Photos By Leo Jarzomb, San Gabriel Valley Tribune
It began as a uniquely Californian concern: Drop, Cover, Hold On. But on Thursday, more than 18.7 million people worldwide learned the importance of preparing for an earthquake or disaster as they participated in the Great ShakeOut Earthquake Drills.
Nearly 10 million participated in the state, more than any other region, and ShakeOuts occurred in schools, homes, businesses and public spaces alike. Students across the San Gabriel Valley took cover under their desks and practiced evacuation drills beginning at 10:17 a.m. Thursday, the official ShakeOut start time. At Diamond Bar High School, a series of warning bells rang for a couple of minutes to alert students and trigger the evacuation procedures.
“One of the first things we do on the first day of school is introduce the class to what happens if we have an earthquake or fire,” algebra teacher Marc Natividad said. “This is already our second or third drill of the year so they’re already getting accustomed to what we’re supposed to do as a class.”
Most of the teachers began their day by reviewing the drill procedures, reminding students where to go and what to do.
“What my English teacher did is tell us what we’re going through because I know we’ve done it for the past couple years but it’s always a nice refresher of what’s going on,” 17-year-old Nimitt Shah said. “So we just waited underneath our desk for the first two minutes and then walked out to our spot in the parking lot.”
The extra preparation set most students at ease, as many teens sat quietly, talking and laughing with friends or catching up on classwork while the teachers in the search-and-rescue teams scoured the empty buildings for injured students.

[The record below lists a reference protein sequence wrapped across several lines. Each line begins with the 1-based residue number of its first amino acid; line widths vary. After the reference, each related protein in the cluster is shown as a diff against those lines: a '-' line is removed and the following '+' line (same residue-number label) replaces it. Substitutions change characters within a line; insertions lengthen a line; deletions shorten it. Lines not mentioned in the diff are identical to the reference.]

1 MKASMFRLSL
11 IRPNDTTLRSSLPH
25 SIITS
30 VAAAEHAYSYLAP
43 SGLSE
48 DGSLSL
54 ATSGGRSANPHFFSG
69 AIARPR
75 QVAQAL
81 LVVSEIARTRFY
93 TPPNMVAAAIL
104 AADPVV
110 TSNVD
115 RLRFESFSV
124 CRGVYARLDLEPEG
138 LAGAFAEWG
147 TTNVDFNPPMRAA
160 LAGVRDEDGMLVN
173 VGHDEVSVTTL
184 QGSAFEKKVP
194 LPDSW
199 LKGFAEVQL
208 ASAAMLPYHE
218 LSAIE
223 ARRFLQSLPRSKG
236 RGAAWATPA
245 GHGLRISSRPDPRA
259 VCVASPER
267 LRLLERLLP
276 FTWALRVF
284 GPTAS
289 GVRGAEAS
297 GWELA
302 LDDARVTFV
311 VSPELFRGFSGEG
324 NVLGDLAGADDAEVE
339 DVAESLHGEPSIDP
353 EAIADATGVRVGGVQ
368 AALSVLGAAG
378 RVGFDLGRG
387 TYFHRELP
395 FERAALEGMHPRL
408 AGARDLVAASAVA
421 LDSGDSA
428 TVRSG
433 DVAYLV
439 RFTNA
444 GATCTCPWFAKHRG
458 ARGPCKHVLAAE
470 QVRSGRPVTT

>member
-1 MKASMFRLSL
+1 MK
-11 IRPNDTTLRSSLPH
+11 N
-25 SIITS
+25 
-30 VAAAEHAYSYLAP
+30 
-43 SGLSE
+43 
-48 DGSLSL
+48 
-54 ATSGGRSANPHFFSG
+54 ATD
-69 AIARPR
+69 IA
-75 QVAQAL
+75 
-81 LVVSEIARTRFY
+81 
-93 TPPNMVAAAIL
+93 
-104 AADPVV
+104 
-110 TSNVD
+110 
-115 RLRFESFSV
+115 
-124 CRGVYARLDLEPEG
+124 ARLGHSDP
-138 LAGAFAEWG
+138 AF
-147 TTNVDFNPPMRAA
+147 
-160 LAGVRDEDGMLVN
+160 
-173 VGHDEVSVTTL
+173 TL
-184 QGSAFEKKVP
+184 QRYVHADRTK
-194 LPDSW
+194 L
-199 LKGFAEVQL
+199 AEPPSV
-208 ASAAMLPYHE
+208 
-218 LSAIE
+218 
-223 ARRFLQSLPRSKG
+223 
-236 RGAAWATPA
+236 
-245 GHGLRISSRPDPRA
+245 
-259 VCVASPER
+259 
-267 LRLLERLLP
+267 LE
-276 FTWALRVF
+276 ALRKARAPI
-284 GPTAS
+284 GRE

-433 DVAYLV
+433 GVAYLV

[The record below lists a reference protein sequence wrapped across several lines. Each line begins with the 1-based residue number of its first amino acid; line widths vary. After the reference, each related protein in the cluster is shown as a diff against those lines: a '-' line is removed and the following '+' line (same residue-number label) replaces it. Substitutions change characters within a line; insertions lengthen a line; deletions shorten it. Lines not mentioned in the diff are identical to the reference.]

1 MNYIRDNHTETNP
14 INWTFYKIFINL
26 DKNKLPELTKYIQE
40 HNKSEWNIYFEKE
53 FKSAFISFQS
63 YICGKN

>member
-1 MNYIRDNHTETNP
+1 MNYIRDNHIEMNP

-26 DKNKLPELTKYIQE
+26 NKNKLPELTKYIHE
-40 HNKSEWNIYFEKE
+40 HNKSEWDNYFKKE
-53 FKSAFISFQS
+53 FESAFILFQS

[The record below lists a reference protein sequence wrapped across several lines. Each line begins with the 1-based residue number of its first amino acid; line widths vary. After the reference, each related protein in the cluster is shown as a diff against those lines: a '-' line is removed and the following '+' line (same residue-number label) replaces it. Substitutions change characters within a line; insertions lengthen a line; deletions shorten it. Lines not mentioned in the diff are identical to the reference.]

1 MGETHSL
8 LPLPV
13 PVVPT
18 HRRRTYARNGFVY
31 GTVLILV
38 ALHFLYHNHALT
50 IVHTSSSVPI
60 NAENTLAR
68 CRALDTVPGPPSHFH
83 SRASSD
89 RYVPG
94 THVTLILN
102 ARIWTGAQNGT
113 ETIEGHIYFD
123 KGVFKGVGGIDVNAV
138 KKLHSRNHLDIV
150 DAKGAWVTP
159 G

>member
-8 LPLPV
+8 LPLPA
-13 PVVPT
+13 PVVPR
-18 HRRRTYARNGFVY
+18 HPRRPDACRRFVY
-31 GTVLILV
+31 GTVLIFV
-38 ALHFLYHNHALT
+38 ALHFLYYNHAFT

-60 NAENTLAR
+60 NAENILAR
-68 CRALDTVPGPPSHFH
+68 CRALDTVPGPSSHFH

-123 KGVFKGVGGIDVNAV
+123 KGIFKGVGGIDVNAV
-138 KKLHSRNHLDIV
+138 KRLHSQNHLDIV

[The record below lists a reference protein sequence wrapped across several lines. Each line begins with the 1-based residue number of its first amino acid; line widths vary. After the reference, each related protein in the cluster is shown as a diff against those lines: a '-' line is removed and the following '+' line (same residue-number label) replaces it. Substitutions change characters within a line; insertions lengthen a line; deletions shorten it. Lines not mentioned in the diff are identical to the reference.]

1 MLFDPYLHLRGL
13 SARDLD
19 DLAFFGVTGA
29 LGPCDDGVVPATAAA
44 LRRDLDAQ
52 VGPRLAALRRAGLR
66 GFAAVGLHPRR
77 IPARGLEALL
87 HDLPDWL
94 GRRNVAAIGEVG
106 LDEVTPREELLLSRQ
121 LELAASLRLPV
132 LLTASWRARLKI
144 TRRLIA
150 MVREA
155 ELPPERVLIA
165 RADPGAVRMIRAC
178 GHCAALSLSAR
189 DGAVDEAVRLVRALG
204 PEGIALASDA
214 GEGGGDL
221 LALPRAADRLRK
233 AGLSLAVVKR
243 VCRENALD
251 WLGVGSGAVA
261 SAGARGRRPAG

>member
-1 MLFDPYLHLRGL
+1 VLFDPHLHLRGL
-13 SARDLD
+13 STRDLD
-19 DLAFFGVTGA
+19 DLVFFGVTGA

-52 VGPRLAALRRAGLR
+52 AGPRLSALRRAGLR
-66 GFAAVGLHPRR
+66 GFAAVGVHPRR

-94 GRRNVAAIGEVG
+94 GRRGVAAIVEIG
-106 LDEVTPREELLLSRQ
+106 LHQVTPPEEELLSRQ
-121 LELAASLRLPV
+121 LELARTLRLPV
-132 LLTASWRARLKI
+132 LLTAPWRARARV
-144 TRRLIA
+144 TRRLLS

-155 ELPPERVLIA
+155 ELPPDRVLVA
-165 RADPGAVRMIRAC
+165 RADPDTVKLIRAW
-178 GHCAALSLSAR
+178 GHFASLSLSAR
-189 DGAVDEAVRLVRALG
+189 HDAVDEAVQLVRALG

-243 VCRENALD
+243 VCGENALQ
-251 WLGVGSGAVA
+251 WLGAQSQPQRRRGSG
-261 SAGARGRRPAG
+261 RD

“Because it’s just a drill, a lot of us are just doing what we’re supposed to do,” 17-year-old April Hong said. “But when it’s the real thing, it’ll be really helpful because we’ll probably be panicking.”
A dozen “injured” students with varying levels of trauma were scattered throughout the campus and brought to two triage centers set up on opposite ends of campus. Each of the students took their roles seriously, with some acting hysterically and others lying unresponsive on stretchers.
“The district (Walnut Valley Unified) actually requires us to do six drills each year,” explained John Terry, the school’s assistant principal. The schools have to practice two each of fire, disaster and lockdown drills, three in the fall and three in the spring semester, he added.
“The district is making sure we’re providing safe situations for the kids in an emergency,” Terry said.
But while extensive preparations have students ready for an emergency in class, the next step would be to go home and get emergency plans in place with their families, as Nimitt realized.
“(An earthquake) was a really big fear of mine for a long time, but to be honest if there was one place where I would like it to take place it would be at school,” Rochelle Sun, 16, said. “Just, because there’s a system worked out and we know where to go.”
“Yeah, that’s something I never thought about,” Nimitt added about having a home preparation plan. “I should probably look into that.”